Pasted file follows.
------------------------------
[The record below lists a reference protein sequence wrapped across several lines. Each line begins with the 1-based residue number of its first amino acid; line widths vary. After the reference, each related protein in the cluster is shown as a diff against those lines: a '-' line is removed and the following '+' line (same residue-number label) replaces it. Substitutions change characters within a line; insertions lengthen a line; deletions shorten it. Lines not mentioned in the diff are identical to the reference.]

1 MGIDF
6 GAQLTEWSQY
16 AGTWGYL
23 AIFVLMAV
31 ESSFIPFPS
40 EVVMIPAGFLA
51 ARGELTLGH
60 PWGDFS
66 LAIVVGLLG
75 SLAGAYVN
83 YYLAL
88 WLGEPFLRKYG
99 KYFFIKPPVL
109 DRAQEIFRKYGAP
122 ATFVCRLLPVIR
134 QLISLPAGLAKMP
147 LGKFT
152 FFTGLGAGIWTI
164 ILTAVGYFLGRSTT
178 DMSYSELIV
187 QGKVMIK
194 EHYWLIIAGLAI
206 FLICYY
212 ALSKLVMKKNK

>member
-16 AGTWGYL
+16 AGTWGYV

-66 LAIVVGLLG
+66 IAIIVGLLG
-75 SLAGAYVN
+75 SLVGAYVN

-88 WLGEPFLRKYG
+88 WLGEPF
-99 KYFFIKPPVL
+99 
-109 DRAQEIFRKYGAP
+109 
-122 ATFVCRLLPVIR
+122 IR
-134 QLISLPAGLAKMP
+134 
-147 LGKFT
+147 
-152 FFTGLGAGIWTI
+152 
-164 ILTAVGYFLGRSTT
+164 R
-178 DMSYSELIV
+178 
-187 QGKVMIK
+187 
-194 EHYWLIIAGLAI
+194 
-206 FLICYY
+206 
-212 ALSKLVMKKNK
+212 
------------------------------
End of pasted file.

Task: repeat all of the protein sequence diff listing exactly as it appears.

[The record below lists a reference protein sequence wrapped across several lines. Each line begins with the 1-based residue number of its first amino acid; line widths vary. After the reference, each related protein in the cluster is shown as a diff against those lines: a '-' line is removed and the following '+' line (same residue-number label) replaces it. Substitutions change characters within a line; insertions lengthen a line; deletions shorten it. Lines not mentioned in the diff are identical to the reference.]

1 MGIDF
6 GAQLTEWSQY
16 AGTWGYL
23 AIFVLMAV
31 ESSFIPFPS
40 EVVMIPAGFLA
51 ARGELTLGH
60 PWGDFS
66 LAIVVGLLG
75 SLAGAYVN
83 YYLAL
88 WLGEPFLRKYG
99 KYFFIKPPVL
109 DRAQEIFRKYGAP
122 ATFVCRLLPVIR
134 QLISLPAGLAKMP
147 LGKFT
152 FFTGLGAGIWTI
164 ILTAVGYFLGRSTT
178 DMSYSELIV
187 QGKVMIK
194 EHYWLIIAGLAI
206 FLICYY
212 ALSKLVMKKNK

>member
-16 AGTWGYL
+16 AGTWGYV

-66 LAIVVGLLG
+66 IAIIVGLLG
-75 SLAGAYVN
+75 SLVGAYVN

-88 WLGEPFLRKYG
+88 WLGEPF
-99 KYFFIKPPVL
+99 
-109 DRAQEIFRKYGAP
+109 
-122 ATFVCRLLPVIR
+122 IR
-134 QLISLPAGLAKMP
+134 
-147 LGKFT
+147 
-152 FFTGLGAGIWTI
+152 
-164 ILTAVGYFLGRSTT
+164 R
-178 DMSYSELIV
+178 
-187 QGKVMIK
+187 
-194 EHYWLIIAGLAI
+194 
-206 FLICYY
+206 
-212 ALSKLVMKKNK
+212 